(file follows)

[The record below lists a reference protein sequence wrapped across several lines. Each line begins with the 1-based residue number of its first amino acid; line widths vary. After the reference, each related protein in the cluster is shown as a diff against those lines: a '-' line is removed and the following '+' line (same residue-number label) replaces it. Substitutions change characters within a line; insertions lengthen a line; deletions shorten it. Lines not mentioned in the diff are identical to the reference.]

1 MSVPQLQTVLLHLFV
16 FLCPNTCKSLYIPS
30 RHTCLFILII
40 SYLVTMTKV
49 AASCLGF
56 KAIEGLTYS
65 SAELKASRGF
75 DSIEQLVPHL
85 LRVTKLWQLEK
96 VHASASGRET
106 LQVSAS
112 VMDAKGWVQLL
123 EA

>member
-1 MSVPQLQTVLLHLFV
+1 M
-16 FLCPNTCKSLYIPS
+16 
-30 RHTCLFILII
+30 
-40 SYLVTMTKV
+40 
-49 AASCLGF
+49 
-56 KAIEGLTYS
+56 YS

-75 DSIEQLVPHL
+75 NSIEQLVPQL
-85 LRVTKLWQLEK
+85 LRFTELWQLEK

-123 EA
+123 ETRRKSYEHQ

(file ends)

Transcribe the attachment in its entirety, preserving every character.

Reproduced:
[The record below lists a reference protein sequence wrapped across several lines. Each line begins with the 1-based residue number of its first amino acid; line widths vary. After the reference, each related protein in the cluster is shown as a diff against those lines: a '-' line is removed and the following '+' line (same residue-number label) replaces it. Substitutions change characters within a line; insertions lengthen a line; deletions shorten it. Lines not mentioned in the diff are identical to the reference.]

1 MSVPQLQTVLLHLFV
16 FLCPNTCKSLYIPS
30 RHTCLFILII
40 SYLVTMTKV
49 AASCLGF
56 KAIEGLTYS
65 SAELKASRGF
75 DSIEQLVPHL
85 LRVTKLWQLEK
96 VHASASGRET
106 LQVSAS
112 VMDAKGWVQLL
123 EA

>member
-1 MSVPQLQTVLLHLFV
+1 M
-16 FLCPNTCKSLYIPS
+16 
-30 RHTCLFILII
+30 
-40 SYLVTMTKV
+40 
-49 AASCLGF
+49 
-56 KAIEGLTYS
+56 YS

-75 DSIEQLVPHL
+75 NSIEQLVPQL
-85 LRVTKLWQLEK
+85 LRFTELWQLEK

-123 EA
+123 ETRRKSYEHQ